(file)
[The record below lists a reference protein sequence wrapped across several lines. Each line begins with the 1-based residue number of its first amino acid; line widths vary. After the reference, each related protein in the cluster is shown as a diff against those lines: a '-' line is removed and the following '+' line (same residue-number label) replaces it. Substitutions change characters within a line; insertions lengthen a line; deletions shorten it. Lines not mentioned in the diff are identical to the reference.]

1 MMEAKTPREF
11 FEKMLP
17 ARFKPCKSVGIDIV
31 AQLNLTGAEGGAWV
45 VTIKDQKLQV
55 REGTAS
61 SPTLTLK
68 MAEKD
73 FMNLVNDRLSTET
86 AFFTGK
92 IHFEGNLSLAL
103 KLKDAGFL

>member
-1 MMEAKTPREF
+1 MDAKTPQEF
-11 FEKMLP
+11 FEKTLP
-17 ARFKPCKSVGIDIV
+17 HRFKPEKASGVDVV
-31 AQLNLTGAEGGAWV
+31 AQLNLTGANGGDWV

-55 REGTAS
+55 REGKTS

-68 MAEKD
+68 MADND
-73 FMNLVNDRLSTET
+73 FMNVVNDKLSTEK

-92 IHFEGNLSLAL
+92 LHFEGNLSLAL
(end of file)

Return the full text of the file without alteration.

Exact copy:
[The record below lists a reference protein sequence wrapped across several lines. Each line begins with the 1-based residue number of its first amino acid; line widths vary. After the reference, each related protein in the cluster is shown as a diff against those lines: a '-' line is removed and the following '+' line (same residue-number label) replaces it. Substitutions change characters within a line; insertions lengthen a line; deletions shorten it. Lines not mentioned in the diff are identical to the reference.]

1 MMEAKTPREF
11 FEKMLP
17 ARFKPCKSVGIDIV
31 AQLNLTGAEGGAWV
45 VTIKDQKLQV
55 REGTAS
61 SPTLTLK
68 MAEKD
73 FMNLVNDRLSTET
86 AFFTGK
92 IHFEGNLSLAL
103 KLKDAGFL

>member
-1 MMEAKTPREF
+1 MDAKTPQEF
-11 FEKMLP
+11 FEKTLP
-17 ARFKPCKSVGIDIV
+17 HRFKPEKASGVDVV
-31 AQLNLTGAEGGAWV
+31 AQLNLTGANGGDWV

-55 REGTAS
+55 REGKTS

-68 MAEKD
+68 MADND
-73 FMNLVNDRLSTET
+73 FMNVVNDKLSTEK

-92 IHFEGNLSLAL
+92 LHFEGNLSLAL